With the bicentenary of his birth underway, we are heading for something of a Liszt fest this year. The London Symphony Orchestra under Francois-Xavier Roth celebrated early with a fine performance of Mazeppa, one of Liszts many symphonic poems. Criticised then, as now, for being structurally weak and inept or overblown in their orchestration, the symphonic poems have sunk into relative obscurity compared to his more celebrated piano works. The LSO and Roth whipped through the score with boundless energy in their recount of the imaginary three-day horse ride of would-be Cossack liberator Ivan Mazeppa. Punchy brass and swirling strings generated real excitement, although they were not able to gloss over some of Liszts banal repetitions and awkward thematic switches.
Liszt came a unstuck over matters of form in his two piano concertos, although the second in A major works best in its transformation of unfolding themes. The work had an ideal advocate in Barry Douglas, whose delivery mixed truly virtuosic playing and moments of high drama with contrasting tenderness. He lingered soothingly over the unfolding lyricism of the opening Adagio, stirring almost reluctantly into the agitated, martial central section of the score. The whole performance was characterised by an intimate connection between soloist, conductor and orchestra. Principal cellist Tim Hugh put in an intense solo, although the vibrato was a little overdone. Lovely interjections, too, from horn, woodwind and double bass players.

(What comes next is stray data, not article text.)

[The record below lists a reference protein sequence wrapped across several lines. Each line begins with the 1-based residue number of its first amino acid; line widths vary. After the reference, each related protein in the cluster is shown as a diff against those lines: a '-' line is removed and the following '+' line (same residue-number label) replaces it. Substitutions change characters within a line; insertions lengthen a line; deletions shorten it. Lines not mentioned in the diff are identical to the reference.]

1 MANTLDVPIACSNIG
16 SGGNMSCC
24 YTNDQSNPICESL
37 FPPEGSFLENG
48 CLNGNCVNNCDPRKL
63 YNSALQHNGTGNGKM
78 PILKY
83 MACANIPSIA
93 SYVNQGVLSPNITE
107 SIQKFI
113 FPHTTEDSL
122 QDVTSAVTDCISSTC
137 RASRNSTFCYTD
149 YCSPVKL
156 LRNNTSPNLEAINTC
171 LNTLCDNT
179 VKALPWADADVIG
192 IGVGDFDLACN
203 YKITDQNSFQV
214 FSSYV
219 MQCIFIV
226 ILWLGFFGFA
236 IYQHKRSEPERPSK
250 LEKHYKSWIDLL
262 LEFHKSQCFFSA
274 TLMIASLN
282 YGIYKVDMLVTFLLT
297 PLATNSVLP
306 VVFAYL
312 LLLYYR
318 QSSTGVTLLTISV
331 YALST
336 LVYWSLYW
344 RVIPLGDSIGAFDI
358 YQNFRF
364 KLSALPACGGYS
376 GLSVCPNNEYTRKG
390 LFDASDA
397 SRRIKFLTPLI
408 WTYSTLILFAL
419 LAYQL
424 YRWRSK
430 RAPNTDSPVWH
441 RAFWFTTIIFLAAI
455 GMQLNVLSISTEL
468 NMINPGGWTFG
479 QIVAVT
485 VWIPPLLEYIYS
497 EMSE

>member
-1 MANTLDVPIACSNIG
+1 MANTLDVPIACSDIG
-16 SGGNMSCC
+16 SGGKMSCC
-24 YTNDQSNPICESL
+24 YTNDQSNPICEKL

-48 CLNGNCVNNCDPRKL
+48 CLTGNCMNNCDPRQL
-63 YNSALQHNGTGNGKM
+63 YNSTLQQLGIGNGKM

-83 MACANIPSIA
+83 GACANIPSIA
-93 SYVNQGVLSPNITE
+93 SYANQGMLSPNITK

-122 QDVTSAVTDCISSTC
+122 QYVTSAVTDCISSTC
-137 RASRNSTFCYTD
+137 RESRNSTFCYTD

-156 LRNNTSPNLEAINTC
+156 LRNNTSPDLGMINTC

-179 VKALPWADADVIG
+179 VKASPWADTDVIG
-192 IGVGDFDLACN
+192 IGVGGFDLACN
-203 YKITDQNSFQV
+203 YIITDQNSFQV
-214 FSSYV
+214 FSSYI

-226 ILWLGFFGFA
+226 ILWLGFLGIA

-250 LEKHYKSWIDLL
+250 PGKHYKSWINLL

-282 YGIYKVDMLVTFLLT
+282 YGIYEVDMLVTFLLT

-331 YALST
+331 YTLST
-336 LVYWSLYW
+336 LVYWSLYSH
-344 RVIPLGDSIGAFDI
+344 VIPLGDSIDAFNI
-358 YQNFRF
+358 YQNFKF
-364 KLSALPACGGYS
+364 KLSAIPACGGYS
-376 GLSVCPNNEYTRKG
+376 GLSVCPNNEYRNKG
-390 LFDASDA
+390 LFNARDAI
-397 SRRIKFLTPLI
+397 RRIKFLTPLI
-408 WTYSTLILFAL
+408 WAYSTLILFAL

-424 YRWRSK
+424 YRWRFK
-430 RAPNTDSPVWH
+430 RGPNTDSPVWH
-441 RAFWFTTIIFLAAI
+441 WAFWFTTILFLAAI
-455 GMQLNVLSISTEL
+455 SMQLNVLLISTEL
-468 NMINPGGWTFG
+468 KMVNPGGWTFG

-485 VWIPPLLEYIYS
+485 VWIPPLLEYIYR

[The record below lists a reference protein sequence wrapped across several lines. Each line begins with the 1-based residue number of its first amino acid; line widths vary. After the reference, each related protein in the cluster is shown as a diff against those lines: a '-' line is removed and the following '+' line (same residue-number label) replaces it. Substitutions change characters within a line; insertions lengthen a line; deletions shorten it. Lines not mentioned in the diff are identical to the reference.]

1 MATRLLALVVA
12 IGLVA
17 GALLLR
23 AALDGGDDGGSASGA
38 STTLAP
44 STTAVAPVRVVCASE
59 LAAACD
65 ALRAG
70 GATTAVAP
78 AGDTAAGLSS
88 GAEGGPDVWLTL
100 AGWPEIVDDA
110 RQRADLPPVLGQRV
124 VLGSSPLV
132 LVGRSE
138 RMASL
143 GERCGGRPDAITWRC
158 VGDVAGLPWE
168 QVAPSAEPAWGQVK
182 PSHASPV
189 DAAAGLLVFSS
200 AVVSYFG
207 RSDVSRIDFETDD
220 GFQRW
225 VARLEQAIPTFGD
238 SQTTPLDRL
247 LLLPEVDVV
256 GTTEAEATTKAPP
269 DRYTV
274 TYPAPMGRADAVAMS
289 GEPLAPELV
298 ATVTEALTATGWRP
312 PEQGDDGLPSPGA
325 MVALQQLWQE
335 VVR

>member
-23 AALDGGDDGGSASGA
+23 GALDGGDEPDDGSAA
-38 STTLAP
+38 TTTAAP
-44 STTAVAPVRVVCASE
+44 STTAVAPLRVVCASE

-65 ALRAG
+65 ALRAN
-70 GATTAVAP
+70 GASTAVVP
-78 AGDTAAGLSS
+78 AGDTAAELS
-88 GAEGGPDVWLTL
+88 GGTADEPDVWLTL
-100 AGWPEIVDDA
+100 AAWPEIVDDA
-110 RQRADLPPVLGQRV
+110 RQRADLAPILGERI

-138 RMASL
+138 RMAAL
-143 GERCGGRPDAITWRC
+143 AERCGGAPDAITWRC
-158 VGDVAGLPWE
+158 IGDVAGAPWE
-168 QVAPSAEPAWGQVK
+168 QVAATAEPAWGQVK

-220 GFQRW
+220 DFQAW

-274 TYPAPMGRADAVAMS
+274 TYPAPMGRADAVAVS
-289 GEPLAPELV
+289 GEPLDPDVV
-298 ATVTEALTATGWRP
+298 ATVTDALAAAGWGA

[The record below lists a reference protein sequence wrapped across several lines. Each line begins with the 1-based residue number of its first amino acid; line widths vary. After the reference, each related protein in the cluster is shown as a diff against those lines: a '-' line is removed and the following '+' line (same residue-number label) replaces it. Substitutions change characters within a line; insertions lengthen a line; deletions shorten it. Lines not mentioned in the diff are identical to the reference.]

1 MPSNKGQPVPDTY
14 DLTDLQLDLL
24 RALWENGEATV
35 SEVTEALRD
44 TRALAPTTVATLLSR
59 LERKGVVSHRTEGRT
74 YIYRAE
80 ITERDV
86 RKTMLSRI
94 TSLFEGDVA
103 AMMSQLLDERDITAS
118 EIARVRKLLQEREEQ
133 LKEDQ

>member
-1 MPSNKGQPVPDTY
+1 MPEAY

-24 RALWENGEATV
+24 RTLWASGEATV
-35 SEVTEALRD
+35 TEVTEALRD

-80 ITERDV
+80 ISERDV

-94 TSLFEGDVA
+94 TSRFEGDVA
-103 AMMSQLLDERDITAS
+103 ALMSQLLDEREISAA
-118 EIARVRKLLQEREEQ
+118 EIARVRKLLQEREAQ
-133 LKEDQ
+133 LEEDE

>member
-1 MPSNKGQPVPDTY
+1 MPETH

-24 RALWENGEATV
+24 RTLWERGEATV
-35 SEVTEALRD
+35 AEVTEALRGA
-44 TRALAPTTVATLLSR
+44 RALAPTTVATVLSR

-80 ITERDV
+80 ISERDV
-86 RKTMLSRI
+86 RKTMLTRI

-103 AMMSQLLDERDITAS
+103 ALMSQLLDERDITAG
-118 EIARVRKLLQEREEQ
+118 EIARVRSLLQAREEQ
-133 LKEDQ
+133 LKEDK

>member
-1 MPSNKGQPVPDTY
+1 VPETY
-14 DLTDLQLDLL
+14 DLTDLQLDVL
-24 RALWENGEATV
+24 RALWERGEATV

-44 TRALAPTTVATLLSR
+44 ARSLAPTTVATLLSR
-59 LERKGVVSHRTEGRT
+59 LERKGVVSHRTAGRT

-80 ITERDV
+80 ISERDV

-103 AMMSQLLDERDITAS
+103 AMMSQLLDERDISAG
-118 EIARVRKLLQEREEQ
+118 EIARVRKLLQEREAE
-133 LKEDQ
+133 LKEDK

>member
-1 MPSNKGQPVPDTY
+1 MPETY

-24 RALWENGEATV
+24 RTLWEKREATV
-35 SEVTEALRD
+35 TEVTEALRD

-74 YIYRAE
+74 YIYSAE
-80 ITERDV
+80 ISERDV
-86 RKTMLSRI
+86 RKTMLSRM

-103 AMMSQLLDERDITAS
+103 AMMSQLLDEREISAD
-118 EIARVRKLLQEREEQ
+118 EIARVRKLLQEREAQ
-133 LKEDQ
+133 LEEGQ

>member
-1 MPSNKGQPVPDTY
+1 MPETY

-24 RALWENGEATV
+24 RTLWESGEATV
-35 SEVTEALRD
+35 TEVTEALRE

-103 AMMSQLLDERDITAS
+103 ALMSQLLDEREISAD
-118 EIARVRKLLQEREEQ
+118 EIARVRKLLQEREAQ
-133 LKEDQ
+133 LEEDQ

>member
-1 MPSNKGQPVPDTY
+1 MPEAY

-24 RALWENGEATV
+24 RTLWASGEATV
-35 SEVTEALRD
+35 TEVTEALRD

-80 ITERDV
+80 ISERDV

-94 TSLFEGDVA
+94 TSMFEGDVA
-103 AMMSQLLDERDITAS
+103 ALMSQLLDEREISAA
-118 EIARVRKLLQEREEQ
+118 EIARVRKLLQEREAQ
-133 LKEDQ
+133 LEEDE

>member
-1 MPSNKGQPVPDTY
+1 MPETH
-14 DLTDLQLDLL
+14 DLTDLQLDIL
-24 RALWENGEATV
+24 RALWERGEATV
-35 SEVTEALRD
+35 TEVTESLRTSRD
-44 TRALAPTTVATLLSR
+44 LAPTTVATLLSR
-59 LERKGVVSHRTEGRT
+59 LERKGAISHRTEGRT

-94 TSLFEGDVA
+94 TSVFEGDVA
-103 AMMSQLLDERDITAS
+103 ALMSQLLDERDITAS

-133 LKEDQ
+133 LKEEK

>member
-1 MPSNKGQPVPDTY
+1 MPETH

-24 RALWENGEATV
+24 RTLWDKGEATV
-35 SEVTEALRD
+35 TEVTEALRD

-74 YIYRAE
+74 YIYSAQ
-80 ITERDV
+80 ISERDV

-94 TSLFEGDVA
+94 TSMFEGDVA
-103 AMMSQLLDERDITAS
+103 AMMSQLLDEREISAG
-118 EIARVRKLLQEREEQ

Excited by these two works, listeners expected great things from Roths take on Berliozs ultra-Romantic Symphonie Fantastique. In the end, though, the performance didnt quite live up to expectations. Roth gave a fairly straight reading of the emotionally charged first movement, which made the faster-than-usual ball scene come as a bit of a shock. But once the ears had become accustomed to it, the accelerated tempo made perfect sense. The incessant drive forward well represented the artists excitement and frustration in seeking out his beloved. It also reinforced Berliozs deliberate undermining of the respectable waltz. The third movement (Scene in the Country) was exquisitely played as an extended pastoral symphonic poem in the manner of Beethoven. But the March to the Scaffold was simply too fast although the clarinet managed to put in a nicely pained ide fixe just before the final guillotine drop. The concluding Witches Sabbath veered between some wickedly off-kilter playing and rather bland passages. The concluding coda was rushed through and sounded hasty rather than fantastic.
Further details of Barbican concerts can be found at barbican.org.uk